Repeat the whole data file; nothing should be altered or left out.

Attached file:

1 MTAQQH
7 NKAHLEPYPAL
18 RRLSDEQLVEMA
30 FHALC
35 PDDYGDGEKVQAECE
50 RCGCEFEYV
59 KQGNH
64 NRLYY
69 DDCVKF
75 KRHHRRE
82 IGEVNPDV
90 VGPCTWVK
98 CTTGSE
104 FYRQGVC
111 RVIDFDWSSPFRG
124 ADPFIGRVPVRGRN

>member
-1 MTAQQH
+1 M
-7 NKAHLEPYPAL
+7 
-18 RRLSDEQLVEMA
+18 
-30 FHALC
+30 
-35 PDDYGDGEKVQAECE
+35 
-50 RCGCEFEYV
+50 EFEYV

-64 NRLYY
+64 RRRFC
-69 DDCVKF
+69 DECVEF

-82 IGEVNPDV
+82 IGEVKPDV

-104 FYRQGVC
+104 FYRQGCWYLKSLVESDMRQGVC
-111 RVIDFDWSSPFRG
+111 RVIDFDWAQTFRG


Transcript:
1 MTAQQH
7 NKAHLEPYPAL
18 RRLSDEQLVEMA
30 FHALC
35 PDDYGDGEKVQAECE
50 RCGCEFEYV
59 KQGNH
64 NRLYY
69 DDCVKF
75 KRHHRRE
82 IGEVNPDV
90 VGPCTWVK
98 CTTGSE
104 FYRQGVC
111 RVIDFDWSSPFRG
124 ADPFIGRVPVRGRN

>member
-1 MTAQQH
+1 M
-7 NKAHLEPYPAL
+7 
-18 RRLSDEQLVEMA
+18 
-30 FHALC
+30 
-35 PDDYGDGEKVQAECE
+35 
-50 RCGCEFEYV
+50 EFEYV

-64 NRLYY
+64 RRRFC
-69 DDCVKF
+69 DECVEF

-82 IGEVNPDV
+82 IGEVKPDV

-104 FYRQGVC
+104 FYRQGCWYLKSLVESDMRQGVC
-111 RVIDFDWSSPFRG
+111 RVIDFDWAQTFRG